We started slowly, timidly, we had no experience in such things, but we knew we loved each other. We didn't think it would last, 20 years old is pretty young to be declaring your love for a lifetime. As cynical Gen-X'ers we thought that love was fleeting and made for TV, not real and forever.

Our families never suspected a thing, after all, we had been the best of friends in high school.

Ten years later I look at my lover, my partner, my best friend and I feel for her a love stronger than ever. We've had 10 solidly good years built on joy and hard work and tears. We've come close to breaking up more than once and mutually decided that there was nothing in this world worth more to us than each other.

In our ten years we've grown up a lot. We've come out to our families and were roundly accepted by all. Even in the intra-family gossip, it was decided that no one could name a happier couple among them and that was all the proof they needed that a lesbian relationship was okay.

At 20, our adult lives were just beginning and new love was scary. At 30, I realize that 20 was nothing and adult life is happening now. My adult life will happen hand in hand with the sexy lady sitting across from me. For the last ten years I've watched her smile as she thinks about things and I want nothing more than to spend the rest of my life watching her.

-- Heather Ward

Divorce is an ugly business. I have experienced it from a personal and a professional perspective, as a divorce lawyer. As a result of the latter I just ought to know better.

There are some things you don't do in a divorce. For example, you don't fight over the handmade lamp. Why? The artist's studio is five miles away and you can get another one. You don't date or sleep with other people until the ink is dry on the divorce even if you are separated. Why? Because it is confusing for, and inconsiderate of, everyone involved. Finally, you don't take stuff that doesn't belong to you. Why? You know why. It just isn't right. Of course, I did all of these things with impunity.

I was so excited to be moving out of my marital home that I spent weeks packing every last item that I was taking. The best way to do the divorce thing is to move out of the house and leave behind all the stuff you don't want. I recommend it. I had sorted through the debris of six years of life together with Jack. I had packed the items we had agreed were mine to take. The very last thing I needed to do was sort through the stuff in the master bathroom. While packing and talking to my sister on the telephone, I started with the cabinet over the toilet. One of the first items I came upon was a box of empty condoms. "Strange", I thought. I knew I had not used those condoms and if I had I certainly would not have kept the empty box. I didn't say anything to my sister, threw out the box, and kept packing the bathroom. The next morning, however, my mind started churning.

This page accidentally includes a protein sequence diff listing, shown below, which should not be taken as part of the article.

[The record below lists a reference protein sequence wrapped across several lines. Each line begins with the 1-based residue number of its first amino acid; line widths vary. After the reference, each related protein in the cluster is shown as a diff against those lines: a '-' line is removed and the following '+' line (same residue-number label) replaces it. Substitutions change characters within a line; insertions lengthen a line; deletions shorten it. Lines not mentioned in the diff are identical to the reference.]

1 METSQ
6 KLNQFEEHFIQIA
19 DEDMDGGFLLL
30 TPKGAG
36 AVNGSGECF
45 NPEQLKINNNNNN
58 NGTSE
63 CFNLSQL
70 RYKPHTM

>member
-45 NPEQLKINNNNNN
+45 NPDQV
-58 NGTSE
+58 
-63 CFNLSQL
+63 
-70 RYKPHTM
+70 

Jack had been living in an apartment for several months but I had allowed him to keep a key to the house and unfortunately he came and went as he pleased. Sometimes I would come home and find random things missing. Things I knew had been there the day before. This is the kind of thing that tends to make you think that you are going crazy. You are looking for the can opener that you know you saw in the drawer next to the sink and suddenly it just is not there. So, I began to wonder whether Jack may have come into the house, taken the condoms, and left the empty box. He had, after all, made it clear that he was happily dating someone and planning a vacation with her family.

The day that I moved, my father came to assist me. Since I was so perfectly organized and the movers were three hours late, my father had lots of time to pick up stuff around the house he thought that I should have. I am embarrassed to say I did not stop him. I was physically and emotionally exhausted and so I watched him take down the pot rack, pack the random spices, and unplug the Bose speakers. He argued that I had been grossly mistreated and had supported Jack in the grandiose style to which he had been accustomed long after Jack stopped earning a salary. He also noted that Jack had almost let me die the previous year when I was sick with pneumonia. All true, and suddenly I was just as angry as my father.

While we waited for the movers, and he fumed, I shared the condom story with my father. He pointed out that we had to go to Jack's apartment to pick up some items that Jack had had during the separation but that I was keeping in the divorce. Jack was too busy with his new photography business to meet us so he had given me the key. He managed to leave out a photograph of a naked woman taken on the sofa I had come over to pick up. I also found the box of dishes that I was keeping marked clearly in a feminine handwriting. When I unpacked the dishes, some of them were dirty. With my father's sinister encouragement, I picked my way through the muck of Jack's apartment (it was disgustingly filthy) to the bathroom. I opened the top drawer and found, lying loose, four Trojan condoms. I shoved them in my pocket and left.

I'm not proud of myself and I can't swear that those were the condoms from the house; however, it felt damn good at that moment.

-- Margot

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We want to make you a part of this series. What is the state of your union? Did you find the one and never look back, or has finding lasting love been a marathon of trial and error? Did you have a fairy-tale wedding only to watch things crumble once the reception was over, or have you glided along in marital bliss since Day One? We want to hear your stories of joy, romance, heartbreak and pain. After all, partnership, as we all know, is a complex concoction of all of those things. (Please remember: Any writing submitted becomes the property of Salon if we publish it. We reserve the right to edit submissions, and cannot reply to every writer. Interested contributors should send their stories to

By Salon Staff